We’re also seeing housing markets showing signs of softening a little bit. So we’re starting to see some of this massive demand finally being met with some supply and logistical issues around world being worked out. When we look at the debate, the real debate is most of this permanent high inflation, because that’s really would be a really big fear to investors. And just yesterday, the Fed said in their committee meeting, they said, “As the committee reiterated in today’s policy statement with inflation, having run persistently below 2%, we will aim to achieve moderately above 2% for some time, so that inflation average is 2% over time and longer-term inflation expectations remain well anchored at 2%.” Now, I mean, people were laughing out loud when they heard that because nobody, very few people when you hear them talking, believe that inflation is going to normalize at 2% or that we’re anywhere near that today.

And if you look at what it costs to make a cake, that’s actually up over 5% right now. Now the Fed would have us believe that that’s transitory and maybe it is, maybe it isn’t. We don’t know how much of this is going to stick. How much of this is going to stick. But the Fed has done a lot to really encourage inflation. When you have rates very, very, very low, it makes it easier to buy a car. It makes it easier to buy a house. It makes it easier for a business owner to hire people and grow their business. All of these things are inflationary pressure that drive the prices of things up. People have more money to spend. Interestingly, on the last time we talked about this, I use the Chipotle bowl as an example. Because I like going to Chipotle.

And when you look at all the ingredients that go into one of those bowls, I said, look, if the price of everything that goes in those bowls goes up, then don’t be surprised when Chipotle finally says, “We’re going to raise prices, and see what happens.” And then you start to get permanent higher inflation. Interestingly, last week, Chipotle had a conference call and their, I think it was their CFO who said, “Hey, all the prices in our bowl, our burritos went up. We raised prices expecting we might get some resistance. We didn’t. It’s going really well. We might raise prices again.” So that gets passed on to the consumer, but it’s also reflected in the stock price.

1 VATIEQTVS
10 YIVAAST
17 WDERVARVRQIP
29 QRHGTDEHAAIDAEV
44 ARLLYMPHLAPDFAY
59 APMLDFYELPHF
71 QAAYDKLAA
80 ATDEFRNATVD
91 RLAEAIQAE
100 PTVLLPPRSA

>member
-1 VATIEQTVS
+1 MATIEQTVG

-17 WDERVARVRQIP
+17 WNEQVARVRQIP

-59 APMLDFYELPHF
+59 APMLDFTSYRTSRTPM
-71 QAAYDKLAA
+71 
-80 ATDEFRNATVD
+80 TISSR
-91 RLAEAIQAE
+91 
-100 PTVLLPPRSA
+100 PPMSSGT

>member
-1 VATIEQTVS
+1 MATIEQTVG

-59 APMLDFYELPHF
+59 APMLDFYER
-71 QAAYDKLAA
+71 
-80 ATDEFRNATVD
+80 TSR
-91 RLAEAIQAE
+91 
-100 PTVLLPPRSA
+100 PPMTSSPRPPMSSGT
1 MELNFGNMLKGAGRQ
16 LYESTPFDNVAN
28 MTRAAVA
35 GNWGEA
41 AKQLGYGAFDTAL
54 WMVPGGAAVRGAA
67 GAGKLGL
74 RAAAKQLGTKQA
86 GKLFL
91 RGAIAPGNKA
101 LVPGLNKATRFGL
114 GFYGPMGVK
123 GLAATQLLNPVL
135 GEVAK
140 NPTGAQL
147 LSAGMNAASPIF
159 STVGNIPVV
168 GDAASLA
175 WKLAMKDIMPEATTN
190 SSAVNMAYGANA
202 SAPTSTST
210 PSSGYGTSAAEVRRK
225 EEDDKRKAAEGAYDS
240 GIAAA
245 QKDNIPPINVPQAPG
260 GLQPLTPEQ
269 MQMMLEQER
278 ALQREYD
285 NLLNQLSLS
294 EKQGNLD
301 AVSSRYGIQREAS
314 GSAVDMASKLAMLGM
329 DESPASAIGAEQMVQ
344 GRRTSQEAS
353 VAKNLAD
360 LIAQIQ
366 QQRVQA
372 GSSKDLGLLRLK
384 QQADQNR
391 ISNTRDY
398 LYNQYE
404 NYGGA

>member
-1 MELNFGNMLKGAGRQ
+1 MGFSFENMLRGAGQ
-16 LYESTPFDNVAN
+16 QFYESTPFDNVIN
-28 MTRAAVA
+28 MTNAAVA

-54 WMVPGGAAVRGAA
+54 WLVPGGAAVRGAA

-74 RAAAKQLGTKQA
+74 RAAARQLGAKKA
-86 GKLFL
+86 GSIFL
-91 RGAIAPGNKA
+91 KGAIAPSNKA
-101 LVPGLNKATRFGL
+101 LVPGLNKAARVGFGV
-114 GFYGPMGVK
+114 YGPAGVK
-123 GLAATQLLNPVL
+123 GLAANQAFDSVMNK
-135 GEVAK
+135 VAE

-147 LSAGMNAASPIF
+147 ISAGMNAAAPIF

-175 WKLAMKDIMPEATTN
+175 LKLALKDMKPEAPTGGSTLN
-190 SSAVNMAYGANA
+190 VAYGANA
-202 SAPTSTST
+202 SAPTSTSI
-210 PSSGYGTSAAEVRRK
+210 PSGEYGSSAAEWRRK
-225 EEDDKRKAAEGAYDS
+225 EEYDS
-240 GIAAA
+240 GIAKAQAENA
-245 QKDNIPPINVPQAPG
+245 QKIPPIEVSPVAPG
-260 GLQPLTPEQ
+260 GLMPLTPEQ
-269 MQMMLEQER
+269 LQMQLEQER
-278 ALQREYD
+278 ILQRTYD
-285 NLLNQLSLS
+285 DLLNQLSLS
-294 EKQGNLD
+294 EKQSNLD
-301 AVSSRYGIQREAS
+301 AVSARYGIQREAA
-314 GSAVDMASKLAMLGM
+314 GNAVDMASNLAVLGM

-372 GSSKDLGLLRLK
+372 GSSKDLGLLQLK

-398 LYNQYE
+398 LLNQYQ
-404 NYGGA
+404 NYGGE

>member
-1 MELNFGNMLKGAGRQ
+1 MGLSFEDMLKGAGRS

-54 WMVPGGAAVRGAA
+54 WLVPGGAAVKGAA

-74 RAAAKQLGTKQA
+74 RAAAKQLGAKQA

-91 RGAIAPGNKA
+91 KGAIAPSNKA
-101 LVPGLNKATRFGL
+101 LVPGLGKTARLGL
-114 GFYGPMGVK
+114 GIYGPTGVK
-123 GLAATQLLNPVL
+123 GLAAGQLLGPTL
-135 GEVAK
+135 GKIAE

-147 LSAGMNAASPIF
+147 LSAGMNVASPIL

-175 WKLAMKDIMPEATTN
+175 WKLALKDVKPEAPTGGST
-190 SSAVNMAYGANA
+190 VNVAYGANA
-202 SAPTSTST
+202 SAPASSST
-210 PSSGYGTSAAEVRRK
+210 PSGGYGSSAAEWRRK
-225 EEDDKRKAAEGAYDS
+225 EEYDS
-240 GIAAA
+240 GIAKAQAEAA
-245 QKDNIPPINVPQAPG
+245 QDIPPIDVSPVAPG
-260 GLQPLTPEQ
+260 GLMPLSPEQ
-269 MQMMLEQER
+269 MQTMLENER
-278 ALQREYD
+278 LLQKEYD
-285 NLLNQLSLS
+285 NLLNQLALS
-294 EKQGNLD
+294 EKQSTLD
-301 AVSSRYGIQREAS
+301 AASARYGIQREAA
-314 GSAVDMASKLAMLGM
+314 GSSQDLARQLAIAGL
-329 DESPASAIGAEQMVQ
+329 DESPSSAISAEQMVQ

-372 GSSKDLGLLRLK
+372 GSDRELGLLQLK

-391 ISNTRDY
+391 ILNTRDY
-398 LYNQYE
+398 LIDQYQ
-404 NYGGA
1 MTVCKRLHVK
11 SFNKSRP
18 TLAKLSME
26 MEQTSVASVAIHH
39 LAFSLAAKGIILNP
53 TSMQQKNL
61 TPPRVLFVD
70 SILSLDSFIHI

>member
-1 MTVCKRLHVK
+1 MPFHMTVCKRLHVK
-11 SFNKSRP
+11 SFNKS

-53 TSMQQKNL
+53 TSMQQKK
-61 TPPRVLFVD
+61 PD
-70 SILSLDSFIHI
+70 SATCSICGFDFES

The question is, how many times are they and everybody else going to do that? How long will all these prices go up? This is the uncertain part of the formula. The bond market, because people are willing to buy CDs and bonds for long periods of time that pay a low percentage, the bond market is telling us it expects high inflation to go away. No one would buy a five-year bond paying 2%, if they thought inflation was going to be 5%. No one would go to the bank and buy a five-year CD paying 2%, if they thought inflation was going to be 5%.

Jonathan: One of the indicators Peter just mentioned here that a lot of people look at is the difference between conventional Treasury bond yields and yields on inflation-indexed Treasury bonds. And, you know that indicator, looking at the gap between them, that had been increasing and people were saying, “Hey, that’s a sign that the bond market expects inflation in the years ahead.” Well now, in recent months that started to come down again, which seems to suggest the bond investors, who are always seen as the vigilantes of the financial markets, are actually relatively sanguine about the prospects for inflation and think that these various supply chain disruptions are going to go away and that a lot of this inflation will be transitory. And we better hope they’re right, because, as you indicated, inflation is a long-term investor’s, one of their worst enemies. Not as bad as deflation, which we want to avoid at all costs, right? Higher inflation is definitely a problem.